But don’t worry, we’ll do their job for them: we’re going to rescue you from these issues by helping you avoid them. Here’s what you need to know:

#1 What happened to my phone?!

First off, mobile phones aren’t affected by the NBN so don’t even bother worrying about them.

But if you use and, more importantly, want to keep using a land line phone and keep the same phone number, you need to switch that across to the NBN at the same time as you switch your internet across. If you don’t, you’ll end up with an internet connection but no phone service.

You can still add a phone service at a later date, but you will lose your existing phone number if you don’t switch both at the same time.

#2 No more splitting the bill

With the NBN, land line phones effectively run via the internet. Don’t worry if that doesn’t make sense, just keep in mind that whoever is providing your internet will also be providing your phone service.
Do you already have your internet and phone with the same provider? You’re fine then – just make sure when you call them to make the switch over, you explicitly say that you want to move both your phone and internet to the NBN. If you don’t, they’ll usually only move the one you mention and you’ll lose the other – they’re clever like that.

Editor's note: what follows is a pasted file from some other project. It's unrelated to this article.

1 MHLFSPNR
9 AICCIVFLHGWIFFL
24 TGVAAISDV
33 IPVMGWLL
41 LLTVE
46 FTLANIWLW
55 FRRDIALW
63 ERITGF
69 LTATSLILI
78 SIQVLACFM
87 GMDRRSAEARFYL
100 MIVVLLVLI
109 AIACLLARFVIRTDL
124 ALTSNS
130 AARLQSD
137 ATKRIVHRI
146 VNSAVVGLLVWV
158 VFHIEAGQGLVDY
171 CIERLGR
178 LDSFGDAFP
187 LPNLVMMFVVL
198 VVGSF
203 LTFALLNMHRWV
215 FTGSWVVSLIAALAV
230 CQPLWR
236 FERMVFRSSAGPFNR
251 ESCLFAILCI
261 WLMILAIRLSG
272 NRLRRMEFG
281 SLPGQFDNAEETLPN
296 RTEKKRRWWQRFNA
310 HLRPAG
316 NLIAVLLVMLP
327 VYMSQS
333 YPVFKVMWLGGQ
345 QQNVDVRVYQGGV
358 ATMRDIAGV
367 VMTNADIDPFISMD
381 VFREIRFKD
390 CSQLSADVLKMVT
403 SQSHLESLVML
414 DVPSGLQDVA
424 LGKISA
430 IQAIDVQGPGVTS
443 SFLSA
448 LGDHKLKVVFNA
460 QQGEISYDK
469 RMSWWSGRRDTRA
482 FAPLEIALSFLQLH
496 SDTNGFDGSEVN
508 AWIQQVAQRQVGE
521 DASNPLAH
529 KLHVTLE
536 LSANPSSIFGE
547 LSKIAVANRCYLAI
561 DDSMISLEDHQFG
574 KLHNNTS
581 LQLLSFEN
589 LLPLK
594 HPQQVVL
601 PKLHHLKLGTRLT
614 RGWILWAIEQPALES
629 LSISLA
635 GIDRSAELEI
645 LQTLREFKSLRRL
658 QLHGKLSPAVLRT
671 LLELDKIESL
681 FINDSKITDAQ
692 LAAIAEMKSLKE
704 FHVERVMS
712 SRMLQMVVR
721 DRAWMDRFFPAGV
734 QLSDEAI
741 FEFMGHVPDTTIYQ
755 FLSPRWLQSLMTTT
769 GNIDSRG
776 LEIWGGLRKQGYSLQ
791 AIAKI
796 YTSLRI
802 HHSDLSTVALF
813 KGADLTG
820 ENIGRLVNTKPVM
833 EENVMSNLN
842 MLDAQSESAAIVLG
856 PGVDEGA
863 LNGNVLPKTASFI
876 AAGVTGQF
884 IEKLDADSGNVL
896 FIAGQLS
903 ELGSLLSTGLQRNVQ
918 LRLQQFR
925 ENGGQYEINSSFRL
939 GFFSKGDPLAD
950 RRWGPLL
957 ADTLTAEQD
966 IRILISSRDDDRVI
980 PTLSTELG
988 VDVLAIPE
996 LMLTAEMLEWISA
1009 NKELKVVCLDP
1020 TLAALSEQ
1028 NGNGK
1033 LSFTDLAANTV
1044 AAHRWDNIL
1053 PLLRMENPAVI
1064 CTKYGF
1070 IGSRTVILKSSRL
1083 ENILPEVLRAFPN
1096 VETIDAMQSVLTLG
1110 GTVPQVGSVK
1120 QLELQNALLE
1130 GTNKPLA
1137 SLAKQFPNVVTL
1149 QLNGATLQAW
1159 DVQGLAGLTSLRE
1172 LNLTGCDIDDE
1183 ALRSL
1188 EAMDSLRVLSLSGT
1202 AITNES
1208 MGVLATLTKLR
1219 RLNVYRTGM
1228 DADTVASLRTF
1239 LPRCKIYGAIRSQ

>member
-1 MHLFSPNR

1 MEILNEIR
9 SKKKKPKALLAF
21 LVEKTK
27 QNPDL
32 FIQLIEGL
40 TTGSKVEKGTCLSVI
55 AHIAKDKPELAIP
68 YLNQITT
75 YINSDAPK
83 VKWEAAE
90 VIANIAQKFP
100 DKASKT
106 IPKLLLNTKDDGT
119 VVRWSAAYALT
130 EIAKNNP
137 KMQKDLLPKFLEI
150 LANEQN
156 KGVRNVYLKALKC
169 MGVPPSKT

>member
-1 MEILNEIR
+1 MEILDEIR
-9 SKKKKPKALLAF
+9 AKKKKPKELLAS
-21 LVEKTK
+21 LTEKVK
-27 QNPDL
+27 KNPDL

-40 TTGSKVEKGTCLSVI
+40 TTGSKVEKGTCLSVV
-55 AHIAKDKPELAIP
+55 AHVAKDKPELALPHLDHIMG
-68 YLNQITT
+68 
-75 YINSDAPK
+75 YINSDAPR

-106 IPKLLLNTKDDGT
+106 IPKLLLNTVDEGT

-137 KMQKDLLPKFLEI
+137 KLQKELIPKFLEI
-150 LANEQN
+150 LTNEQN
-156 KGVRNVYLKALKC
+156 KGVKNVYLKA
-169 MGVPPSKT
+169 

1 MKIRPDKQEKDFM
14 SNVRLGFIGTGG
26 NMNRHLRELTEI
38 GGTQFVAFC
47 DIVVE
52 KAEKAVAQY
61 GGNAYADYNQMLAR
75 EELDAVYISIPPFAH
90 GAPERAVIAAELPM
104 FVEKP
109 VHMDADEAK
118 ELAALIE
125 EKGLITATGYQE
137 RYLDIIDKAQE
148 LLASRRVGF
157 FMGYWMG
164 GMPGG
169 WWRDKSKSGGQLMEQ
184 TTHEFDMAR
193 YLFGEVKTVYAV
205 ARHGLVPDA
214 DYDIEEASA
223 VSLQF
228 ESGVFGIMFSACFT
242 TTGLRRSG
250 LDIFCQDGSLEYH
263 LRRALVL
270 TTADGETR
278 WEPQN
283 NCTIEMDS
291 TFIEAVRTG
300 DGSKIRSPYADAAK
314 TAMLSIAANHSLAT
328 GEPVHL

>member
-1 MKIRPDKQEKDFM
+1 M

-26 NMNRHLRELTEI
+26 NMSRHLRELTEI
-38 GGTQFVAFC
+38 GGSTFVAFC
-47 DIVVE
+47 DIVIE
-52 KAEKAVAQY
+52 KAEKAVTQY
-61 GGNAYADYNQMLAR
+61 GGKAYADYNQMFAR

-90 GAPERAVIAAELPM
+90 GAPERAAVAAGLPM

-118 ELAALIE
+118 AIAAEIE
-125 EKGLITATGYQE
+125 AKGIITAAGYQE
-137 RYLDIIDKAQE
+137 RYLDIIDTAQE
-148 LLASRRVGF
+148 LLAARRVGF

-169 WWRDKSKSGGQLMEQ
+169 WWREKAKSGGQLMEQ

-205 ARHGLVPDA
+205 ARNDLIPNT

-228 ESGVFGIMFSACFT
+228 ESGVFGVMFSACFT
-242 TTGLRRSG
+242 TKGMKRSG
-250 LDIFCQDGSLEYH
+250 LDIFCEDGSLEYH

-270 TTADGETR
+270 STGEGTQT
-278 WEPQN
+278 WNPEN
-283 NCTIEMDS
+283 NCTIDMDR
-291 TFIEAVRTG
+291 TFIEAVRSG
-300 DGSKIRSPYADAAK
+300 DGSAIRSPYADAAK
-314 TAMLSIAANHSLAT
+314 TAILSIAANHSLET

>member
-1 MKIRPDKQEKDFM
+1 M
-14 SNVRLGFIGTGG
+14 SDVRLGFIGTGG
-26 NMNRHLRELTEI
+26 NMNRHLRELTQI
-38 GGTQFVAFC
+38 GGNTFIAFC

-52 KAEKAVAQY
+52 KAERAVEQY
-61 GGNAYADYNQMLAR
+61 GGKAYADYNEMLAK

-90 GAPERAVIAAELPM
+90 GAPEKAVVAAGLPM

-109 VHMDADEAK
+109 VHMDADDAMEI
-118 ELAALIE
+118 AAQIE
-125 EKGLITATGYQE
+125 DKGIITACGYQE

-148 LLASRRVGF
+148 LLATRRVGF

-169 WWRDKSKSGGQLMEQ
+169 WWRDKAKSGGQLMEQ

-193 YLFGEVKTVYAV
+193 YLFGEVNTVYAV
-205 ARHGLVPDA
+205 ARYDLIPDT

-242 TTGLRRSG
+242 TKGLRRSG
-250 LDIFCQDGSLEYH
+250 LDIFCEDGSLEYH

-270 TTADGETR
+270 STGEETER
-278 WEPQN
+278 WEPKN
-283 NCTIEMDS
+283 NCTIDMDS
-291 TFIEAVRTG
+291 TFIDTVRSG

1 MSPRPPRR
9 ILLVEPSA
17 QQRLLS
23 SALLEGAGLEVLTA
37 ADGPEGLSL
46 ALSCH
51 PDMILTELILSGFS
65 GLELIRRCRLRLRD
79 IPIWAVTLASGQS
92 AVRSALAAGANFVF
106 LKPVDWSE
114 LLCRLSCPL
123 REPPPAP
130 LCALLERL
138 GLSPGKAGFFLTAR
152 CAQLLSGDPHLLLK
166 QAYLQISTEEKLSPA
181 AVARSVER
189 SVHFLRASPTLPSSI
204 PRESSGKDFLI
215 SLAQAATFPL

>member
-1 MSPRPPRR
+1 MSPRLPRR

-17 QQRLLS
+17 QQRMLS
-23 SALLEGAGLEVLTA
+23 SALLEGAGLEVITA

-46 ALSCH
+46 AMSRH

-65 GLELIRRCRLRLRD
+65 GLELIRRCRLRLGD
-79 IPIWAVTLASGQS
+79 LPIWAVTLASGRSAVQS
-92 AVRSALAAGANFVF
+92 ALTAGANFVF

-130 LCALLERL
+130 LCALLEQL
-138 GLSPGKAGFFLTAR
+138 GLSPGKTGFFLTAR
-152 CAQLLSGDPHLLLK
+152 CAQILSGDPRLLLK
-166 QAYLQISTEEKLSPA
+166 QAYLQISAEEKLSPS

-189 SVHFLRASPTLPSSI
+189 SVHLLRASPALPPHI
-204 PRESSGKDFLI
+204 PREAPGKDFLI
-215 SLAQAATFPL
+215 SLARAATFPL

Or, do you have your phone with one provider and your internet with another? Well, now you have a choice to make – which of them do you like the best? If you’ve been happy with both of them, just call each to find out what the total cost of providing both services will be and go with the cheaper one. Make sure once you’ve decided which to go with, though, that you tell them you want them to take over both your phone and internet, otherwise, again, they’ll usually only move the one you mention and you’ll lose the other.